Thyroid cancer is typically treated with either a partial or complete thyroidectomy (surgical removal of part or all of the thyroid gland respectively) and often followed by RAI. RAI has been used since 1946, and since the mid-1960s studies have been conducted to investigate the efficacy of the LID in preparation for RAI. These studies have generally concluded that using the LID before, during and just after RAI improves the effectiveness of the treatment.

Patients looking on the Internet for advice are faced with many versions of the LID and a variety of conclusions regarding the ideal duration of the diet, which may be different from what their own doctor is telling them. The Thry’vors LID is a key component of care for thyroid cancer patients when being treated with RAI. It was prepared with the help of more than 50 experts from nutrition and medicine, food manufacturing and labelling, and others.

The LID is a safe, short-term diet (roughly one to two weeks prior to, and a couple of days following RAI) used only in preparation for nuclear medicine thyroid treatment or scan. The main foods to be avoided are iodized salt and any foods prepared with iodized salt, fish and seafood, dairy products, egg yolk, cured meats, soybean products, all restaurant food and all foods or products containing red dye #3. Iodine-free calcium supplementation is an option as the LID is deficient in calcium.

The LID works by emptying the body of its natural iodine stores. When RAI is administered, it puts radioactive iodine into the body. Because thyroid cells require iodine to produce hormones, they pick up the radioactive iodine. This has two outcomes: the radioactive iodine makes any residual thyroid cells visible on the scan, and destroys any remaining thyroid tissue, benign or malignant. The RAI therapy or scan can be compromised if even a relatively minute amount of natural iodine is present in the body. Any natural iodine that may be present will compete with radioactive iodine for entry into the thyroid cells, and may block uptake and limit the effectiveness of the RAI.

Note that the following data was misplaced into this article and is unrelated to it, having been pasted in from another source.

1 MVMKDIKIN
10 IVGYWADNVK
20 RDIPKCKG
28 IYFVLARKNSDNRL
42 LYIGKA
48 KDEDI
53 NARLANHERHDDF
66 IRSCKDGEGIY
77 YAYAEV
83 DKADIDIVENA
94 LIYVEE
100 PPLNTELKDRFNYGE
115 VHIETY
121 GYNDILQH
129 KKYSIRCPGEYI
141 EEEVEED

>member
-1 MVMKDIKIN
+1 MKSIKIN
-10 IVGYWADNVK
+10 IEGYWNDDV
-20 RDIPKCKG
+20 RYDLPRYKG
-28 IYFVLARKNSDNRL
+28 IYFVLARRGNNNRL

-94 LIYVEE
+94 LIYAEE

In spite of its short-term use, maintaining a LID can be difficult. As patients prepare to undergo RAI, they may experience the following challenges: Patients may:

  1. be simultaneously discontinuing their thyroid replacement medication, therefore they experience the negative effects of being in an induced hypothyroid state (“going hypo”).
  2. feel frightened about the upcoming treatment and anxious about the required isolation for several days post-therapy. Patients must take certain precautions to minimize the risk of radiation exposure to others, depending on the amount of RAI administered.
  3. lack confidence to follow the diet as it requires label reading and meal preparation ‘from scratch’ and they may feel they do not have the necessary food skills.
  4. still be coping with the shock of their cancer diagnosis and recovery from surgery.

Thry’vors is reaching out to health professionals across the country to help advocate for the use of the evidenceinformed and patient-friendly Thry’vors LID to be used in preparation for the administration of RAI to thyroid cancer patients. RDs are well-positioned to describe to physicians the evidence supporting the use of the LID, and the key role of the dietitian in explaining the diet to patients. RDs can help people maintain the diet by counselling on preparing food ahead of time, reading labels, and using appropriate foods from their respective cultural food practices. Iodinefree recipes are available on the Thry’vors website (www.thryvors.org/) and from low-iodine cookbooks.

Thry’vors can provide copies of the 2009 Thry’vors Low Iodine Diet, Menu Planner, and Shopping List. To request copies of the LID material, to obtain a list of references used to write this article and for further information, questions or comment, please contact Thry’vors through the website or by emailing me.

REFERENCES - Available upon request.

Charna Gord, RD
Community Nutritionist
Toronto, ON
E: cgord@sympatico.ca